Grant Chestnut had big shoes to fill when he graduated from college, and he’d be lying if he said that wasn’t daunting. But Chestnut isn’t just any ordinary guy; he’s the son of one of the most famous businessmen on the planet, and as such, it was only natural that he would follow in his father’s footsteps at some point in his career.
Who are you?
I am Grant Chestnut, the son of one of the most influential and controversial figures in American history. Born in 1970, my father was a leader in the Civil Rights Movement and served as the Governor of Georgia from 2003 to 2007. He is also known for being among the first African-Americans to win a major party nomination for President of the United States when he ran for office as a Democrat in 1984.
Although I grew up with my father’s legacy looming large over me, I have made it my goal in life not to live under his shadow or be defined by him or his accomplishments. I chose not to follow in his footsteps and become a lawyer but instead enrolled at West Point Military Academy, where I graduated magna cum laude.
My dream is to serve my country and make it safe for all Americans to enjoy freedom – something that has been fought so hard for by those who came before me. In 2005, I earned a Silver Star for combat heroism after helping two soldiers wounded in an insurgent ambush during Operation Phantom Fury in Fallujah. Now back stateside, I serve with distinction in my position as Deputy Commander of Joint Task Force 180 on the front lines against terrorism.
What was your childhood like?
I was born and raised in Charlottesville, Virginia. I was only five years old when my father passed away in the line of duty. At the time, he was a detective on the Charlottesville police force but had recently been promoted to homicide detective. The day before he died, my father had been called out on a case where a man beat his wife unconscious and then shot himself after realizing what he had done.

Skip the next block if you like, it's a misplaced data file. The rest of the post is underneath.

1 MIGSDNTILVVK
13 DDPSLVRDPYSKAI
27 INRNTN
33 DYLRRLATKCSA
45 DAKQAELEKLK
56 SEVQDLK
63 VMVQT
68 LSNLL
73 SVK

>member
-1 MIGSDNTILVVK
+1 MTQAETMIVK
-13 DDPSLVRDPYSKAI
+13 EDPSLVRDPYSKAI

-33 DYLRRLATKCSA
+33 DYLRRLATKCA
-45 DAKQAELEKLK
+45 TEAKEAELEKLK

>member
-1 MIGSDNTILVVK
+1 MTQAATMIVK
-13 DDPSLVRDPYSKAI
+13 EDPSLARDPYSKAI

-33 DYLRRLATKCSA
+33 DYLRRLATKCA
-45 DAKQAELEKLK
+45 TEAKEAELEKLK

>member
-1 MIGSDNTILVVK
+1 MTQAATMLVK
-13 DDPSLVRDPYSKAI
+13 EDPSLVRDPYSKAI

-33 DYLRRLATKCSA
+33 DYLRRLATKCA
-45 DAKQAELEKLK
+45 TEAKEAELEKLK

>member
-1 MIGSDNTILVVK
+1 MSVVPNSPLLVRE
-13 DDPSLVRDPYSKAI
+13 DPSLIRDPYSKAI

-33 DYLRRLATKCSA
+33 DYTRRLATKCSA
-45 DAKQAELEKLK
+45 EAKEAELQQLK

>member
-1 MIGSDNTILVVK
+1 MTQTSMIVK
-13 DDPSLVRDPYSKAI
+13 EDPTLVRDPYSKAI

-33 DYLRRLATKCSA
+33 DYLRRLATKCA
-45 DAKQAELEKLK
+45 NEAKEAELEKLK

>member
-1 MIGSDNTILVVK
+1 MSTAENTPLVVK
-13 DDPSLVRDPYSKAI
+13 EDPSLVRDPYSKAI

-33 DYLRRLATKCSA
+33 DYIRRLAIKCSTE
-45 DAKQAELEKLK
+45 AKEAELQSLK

After my dad died I remember that there was an outpouring of love from not just family and friends but also strangers who respected him for serving as an officer of the law. He wasn’t perfect by any means. He struggled with alcoholism which is something I still struggle with today. But he gave his all and didn’t let anything stop him from doing what he thought was right even if it cost him his life at such a young age.
How does it feel to be the son of a famous father?
Growing up as the son of a famous father is not easy. As I’m sure you’ve read, I was always in my father’s shadow. He was a legend at every place he coached, and when he retired from coaching, he became one of the most sought-after motivational speakers in the country. It wasn’t that I wanted to be anything other than myself but I always felt like people were expecting me to be something because of who my dad was.
I can remember hearing people say things like You’re just living off your dad or You haven’t done anything yet. And at first, it hurt me, but then after a while, it started making me mad because they didn’t know what they were talking about. I knew who I was, and all the doubters out there weren’t going to change that. My father may have been a big part of my life growing up, but he isn’t controlling how I live now.
So, how do you live with being known as the son of?: The truth is no matter what your last name is or what legacy your parents left behind you are ultimately responsible for defining yourself.
What are your plans for the future?
I’m not going to let the things that I do define me. I’m going to define myself. – Grant Chestnut
At just thirteen years old, Grant Chestnut is the youngest black belt in the country and has won state titles, national titles, and world titles. Yet he still doesn’t want people to know him as his father’s son, who was a martial arts legend. Instead, he wants people to see him as his person because he knows all too well what it feels like when you’re defined by someone else.
Is there anything you would like to say about your father?
I’m Grant Chestnut. You might know me as the son of a famous politician, Franklin Chestnut. But I’m not here today to talk about my father. I want you to know who I am and what I stand for, not what he stands for. And there is one thing that separates me from my father: our stance on education reform.
Franklin has always been an advocate for the charter school system in the past, but it wasn’t until recently when he found out his son was having trouble at school that he changed his mind on education reform. He started advocating for more funding and smaller classrooms in public schools, which is something that I have always been passionate about too because of my time spent as a student in them.